Today, the name Wurlitzer is a synonym for the jukebox, the indispensible source of bar entertainment in the 1950s. But Rudolph Wurlitzer is known for revolutionizing movies with his organs that accompanied silent films.
Toss in a coin, select a song and watch as the record slides over and starts to play: for young people in the 1950s, jukeboxes were a main attraction at any number of diners, bars and ice cream shops.
American GIs brought the music machines produced by the Rudolph Wurlitzer Company after World War II to Germany, where they quickly got popular. Young people who had neither radios nor record players at home could use them to hear their favorite music. Bill Haley and Elvis Presley were the reigning kings of the charts.
In the years 1955 to 1960, the number of jukeboxes in West Germany increased tenfold to approximately 50,000.
Rags to riches
Rudolph Wurlitzer, born on January 31, 1831 as the son of an instrument maker in the Saxon town of Schöneck, came to typify the American dream. Against his father's will, he emigrated to the US in 1853. The 22-year-old initially worked in a grocery store in New Jersey that was located close to a music store.
Wurlitzer marveled at how expensive the instruments were and decided to take a chance. In 1856, Wurlitzer sent his family 700 dollars, asking that they deliver instruments to America for him. Soon his import business was booming. In the same year, the entrepreneurial immigrant founded the Wurlitzer Company, opening up sales branches in all of the big American cities.
The 'eighth wonder of the world'
In 1880, Wurlitzer started producing his own pianos. But with his keen eye for a deal, he also watched the latest trends in instrument building - particularly the rising popularity of automated musical instruments. He experimented with the newly developed method of coding by means of punched tape - a method that could also be used to "program" musical instruments.
In 1899, he built the first coin-operated piano in the world, the tonophone, a self-playing piano using punched paper rolls that people could set into motion by inserting a coin. The same principle would later apply to jukeboxes.
As he wrote in a company catalogue, "The possibilities of this instrument are simply marvelous. The tone is rich and charming, the expression natural and truthful. On each piano are set ten pieces of music, which can be selected by the prospective purchaser."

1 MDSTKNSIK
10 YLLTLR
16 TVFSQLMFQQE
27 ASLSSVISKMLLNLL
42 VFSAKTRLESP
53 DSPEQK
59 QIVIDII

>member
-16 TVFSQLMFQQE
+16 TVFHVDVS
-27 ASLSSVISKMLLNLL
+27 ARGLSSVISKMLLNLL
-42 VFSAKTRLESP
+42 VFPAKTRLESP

Wurlitzer's coin-operated piano was already a sensation in the US by the time it was exhibited at the Pan-American Exposition in Buffalo, New York, in 1901. There, the precursor to the jukebox was hailed as the "eighth wonder of the world" and awarded a gold medal.
In Buffalo, Rudolph also got to take in a presentation of the first silent films that were accompanied by live music. Generally a pianist played alongside the film, but for special premieres, an entire orchestra was often commissioned. It marked the birth of a new concept. Rudolph Wurlitzer wanted to put out an organ specially made for movie theaters that could play film music but also serve up the appropriate background noises.
In order to develop his vision of a one-man orchestra, he got in touch with the British organ-maker Robert Hope-Jones. The latter had developed a new method allowing him to make multiple uses of a single organ pipe, meaning with just a few rose of pipes, he was able to generate hundreds of sounds and effects.
Wurlitzer offered Hope-Jones a chance to collaborate on creating an instrument, and by 1911 the first major theater organs had been developed. Dubbed the "Mighty Wurlitzer," they would go on to achieve world renown.
The Mighty Wurlitzer
Rudolph Wurlitzer did not live to experience the new instrument's worldwide success in the 1920s. He died on January 14, 1914, in Cincinnati. His son Farny took over the business and went on to bring the first jukeboxes to the market during the 1930s.
But the elder Wurzlitzer had plenty of other victories to look back on, as he wrote, "The first outstanding organ we built was the one we sold to the Liberty Theatre in Seattle. It had been built especially as a cinema theater. They depended entirely on our organ for music. It was such a tremendous success that for three weeks the Seattle police had to take care of the crowds that stood for three blocks waiting for their turn to get into the Liberty. And the organ deserved most of the credit."
Europe's largest existing and still playable "Mighty Wurlitzer" has over 1,000 pipes, 200 stops and a console finished in part with gold. It's housed today in Berlin's Musical Instrument Museum.
The great-grandfather to the synthesizer is not just mighty in terms of size but also in the countless special effects it can produce, including bird tweeting, rolling thunder, ship calls, fire alarms, car horns and the roaring of a steam engine.